W.C. Fields, comedian and insomnia expert

© Jerry Cooke/Corbis

It's rumored that W.C. Fields once said the best cure for insomnia is to get a lot of sleep. Easier said than done, at least for the 40 percent of Americans who are sleep deprived [source: Gallup]. And in those sleep-deprived states, they spend a lot of money on sleep-inducing drugs, as much as $3.9 billion -- and that doesn't count all the other products and services tried in an effort to catch a few zzzs. Americans spend about $24 billion on everything from teas that are sure to bring the sandman to the door to room-darkening curtains and the elusive perfect pillow (or pillows, plural -- on average, we all use two). Once upon a time, Ovaltine (yes, the milk flavoring) was marketed as an insomnia cure. It's not, but that didn't stop the sleepy from giving it a try.

The act of sleeping has long been a mystery to us. Why do we do it, and why do we need it? And what would happen if we spent all that time awake instead? Imagine all the things you'd get accomplished if you didn't sleep. In the early 1950s, research began to confirm that sleep is important, and that while we sleep our bodies are anything but passive. And, further, that when we're deprived of our sleep, bad things happen.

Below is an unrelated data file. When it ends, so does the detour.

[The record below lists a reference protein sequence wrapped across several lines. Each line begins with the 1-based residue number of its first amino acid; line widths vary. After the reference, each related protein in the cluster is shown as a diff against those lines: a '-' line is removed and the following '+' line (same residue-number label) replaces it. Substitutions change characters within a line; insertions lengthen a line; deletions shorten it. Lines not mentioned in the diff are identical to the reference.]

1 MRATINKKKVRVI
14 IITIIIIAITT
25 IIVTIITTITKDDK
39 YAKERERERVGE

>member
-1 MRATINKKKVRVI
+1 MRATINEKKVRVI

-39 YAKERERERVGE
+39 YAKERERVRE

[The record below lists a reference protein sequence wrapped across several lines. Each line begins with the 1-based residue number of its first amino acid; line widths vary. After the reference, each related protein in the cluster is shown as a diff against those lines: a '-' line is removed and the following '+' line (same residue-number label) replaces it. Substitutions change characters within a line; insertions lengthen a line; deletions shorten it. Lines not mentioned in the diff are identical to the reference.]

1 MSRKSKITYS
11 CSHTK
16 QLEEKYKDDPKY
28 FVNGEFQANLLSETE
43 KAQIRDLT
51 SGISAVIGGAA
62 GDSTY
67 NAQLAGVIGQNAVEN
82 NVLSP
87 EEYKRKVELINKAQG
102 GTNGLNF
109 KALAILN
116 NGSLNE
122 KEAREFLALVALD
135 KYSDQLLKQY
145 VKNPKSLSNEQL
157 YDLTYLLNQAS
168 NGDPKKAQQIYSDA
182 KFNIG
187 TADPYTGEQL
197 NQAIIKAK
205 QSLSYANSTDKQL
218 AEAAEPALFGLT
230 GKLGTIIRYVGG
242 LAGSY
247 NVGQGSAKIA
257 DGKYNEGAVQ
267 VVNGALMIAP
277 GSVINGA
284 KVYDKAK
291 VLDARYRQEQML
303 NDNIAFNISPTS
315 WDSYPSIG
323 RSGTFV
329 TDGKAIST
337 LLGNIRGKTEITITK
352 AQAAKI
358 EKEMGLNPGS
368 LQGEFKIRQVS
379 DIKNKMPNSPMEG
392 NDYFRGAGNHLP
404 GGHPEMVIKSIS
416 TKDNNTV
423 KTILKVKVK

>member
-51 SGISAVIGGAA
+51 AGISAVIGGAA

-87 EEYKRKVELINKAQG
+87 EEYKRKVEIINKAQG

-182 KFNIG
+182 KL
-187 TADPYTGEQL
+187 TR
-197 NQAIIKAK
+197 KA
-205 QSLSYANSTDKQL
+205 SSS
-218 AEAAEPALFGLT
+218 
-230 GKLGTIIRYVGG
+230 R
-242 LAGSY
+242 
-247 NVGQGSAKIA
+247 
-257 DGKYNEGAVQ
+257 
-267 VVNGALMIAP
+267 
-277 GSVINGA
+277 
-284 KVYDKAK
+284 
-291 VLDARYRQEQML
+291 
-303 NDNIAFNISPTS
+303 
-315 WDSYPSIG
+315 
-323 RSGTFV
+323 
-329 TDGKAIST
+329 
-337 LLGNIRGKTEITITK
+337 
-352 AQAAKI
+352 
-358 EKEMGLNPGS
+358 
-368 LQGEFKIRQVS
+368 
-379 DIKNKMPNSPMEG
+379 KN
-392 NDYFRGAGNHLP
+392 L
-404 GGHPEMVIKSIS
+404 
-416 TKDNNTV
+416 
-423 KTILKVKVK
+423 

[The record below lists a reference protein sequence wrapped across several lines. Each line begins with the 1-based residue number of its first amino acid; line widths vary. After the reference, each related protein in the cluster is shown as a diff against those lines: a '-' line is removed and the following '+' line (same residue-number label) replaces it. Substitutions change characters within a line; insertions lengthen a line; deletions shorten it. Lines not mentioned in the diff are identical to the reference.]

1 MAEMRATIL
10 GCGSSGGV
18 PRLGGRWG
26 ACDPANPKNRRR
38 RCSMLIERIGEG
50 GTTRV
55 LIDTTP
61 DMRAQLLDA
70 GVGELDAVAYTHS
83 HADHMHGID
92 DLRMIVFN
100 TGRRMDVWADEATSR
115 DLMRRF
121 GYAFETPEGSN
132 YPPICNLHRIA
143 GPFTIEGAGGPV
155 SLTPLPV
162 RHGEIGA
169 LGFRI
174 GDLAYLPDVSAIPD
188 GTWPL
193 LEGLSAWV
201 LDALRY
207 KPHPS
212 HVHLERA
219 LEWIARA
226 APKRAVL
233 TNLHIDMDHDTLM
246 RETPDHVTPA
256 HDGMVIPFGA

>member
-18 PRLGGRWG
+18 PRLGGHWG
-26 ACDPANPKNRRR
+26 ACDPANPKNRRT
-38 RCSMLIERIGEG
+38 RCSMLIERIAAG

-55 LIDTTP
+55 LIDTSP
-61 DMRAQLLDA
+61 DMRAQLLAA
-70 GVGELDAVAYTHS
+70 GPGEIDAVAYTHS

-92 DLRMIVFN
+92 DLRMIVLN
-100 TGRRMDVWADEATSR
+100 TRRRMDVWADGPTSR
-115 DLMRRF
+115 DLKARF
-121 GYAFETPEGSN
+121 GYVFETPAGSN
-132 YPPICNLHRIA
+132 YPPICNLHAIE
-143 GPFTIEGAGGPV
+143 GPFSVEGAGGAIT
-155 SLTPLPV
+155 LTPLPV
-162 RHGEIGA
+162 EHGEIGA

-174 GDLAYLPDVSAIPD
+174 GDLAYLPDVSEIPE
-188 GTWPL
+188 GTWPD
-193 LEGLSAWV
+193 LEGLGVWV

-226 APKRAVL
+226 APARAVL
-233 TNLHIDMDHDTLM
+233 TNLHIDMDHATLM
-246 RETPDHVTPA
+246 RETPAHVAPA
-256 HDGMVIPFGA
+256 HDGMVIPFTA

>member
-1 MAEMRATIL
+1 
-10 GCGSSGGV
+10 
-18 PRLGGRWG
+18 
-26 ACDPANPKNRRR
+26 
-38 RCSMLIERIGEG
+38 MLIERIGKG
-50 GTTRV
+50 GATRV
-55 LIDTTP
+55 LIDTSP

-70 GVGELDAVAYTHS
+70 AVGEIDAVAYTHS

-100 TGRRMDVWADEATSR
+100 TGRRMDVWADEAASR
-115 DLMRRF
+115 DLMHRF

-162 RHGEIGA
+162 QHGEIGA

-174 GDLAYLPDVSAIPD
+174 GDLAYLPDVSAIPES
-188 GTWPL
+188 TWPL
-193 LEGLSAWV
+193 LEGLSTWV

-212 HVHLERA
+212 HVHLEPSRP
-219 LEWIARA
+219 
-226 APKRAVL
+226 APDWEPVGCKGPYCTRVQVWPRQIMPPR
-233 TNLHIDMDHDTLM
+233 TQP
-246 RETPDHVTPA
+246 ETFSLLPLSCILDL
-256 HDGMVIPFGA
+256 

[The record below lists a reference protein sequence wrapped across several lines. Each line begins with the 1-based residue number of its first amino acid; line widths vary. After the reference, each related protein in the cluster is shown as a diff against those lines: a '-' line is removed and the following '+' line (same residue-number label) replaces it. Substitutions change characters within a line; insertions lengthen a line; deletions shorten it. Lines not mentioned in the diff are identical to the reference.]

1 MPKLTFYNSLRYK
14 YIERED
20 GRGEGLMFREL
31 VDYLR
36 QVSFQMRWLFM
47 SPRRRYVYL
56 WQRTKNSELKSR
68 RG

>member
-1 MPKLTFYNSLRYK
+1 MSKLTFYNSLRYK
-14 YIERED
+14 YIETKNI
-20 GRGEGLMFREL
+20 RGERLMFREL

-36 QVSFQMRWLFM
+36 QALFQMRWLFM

Adults need, on average, between seven and nine hours of sleep every night, but the reality is that many of us aren't getting a good night's sleep. Most adults only average about six and a half hours of sleep a night during the week. We're just a little lazier on the weekends (sleeping an average of an additional 52 minutes on Saturdays and Sundays) [source: American Sleep Research Institute].

Sleep deprivation can be a result of a sleep disorder, and as many as some 70 million of us live with insomnia, sleep apnea, periodic limb movement disorder (PLMD) or another of the more than 70 recognized sleep disorders that steal away our 40 winks. Late hours at work, working the night shift, pets in the bed, kids, a partner's snoring and even pain or acid reflux may also leave you fatigued. Suffer from a mood disorder? Depression and sleep deprivation are known bedfellows.

No matter which reason is to blame, all of this sleep deprivation puts us at risk for both short- and long-term problems, affecting our health, mood, memory, cognitive abilities and reaction time.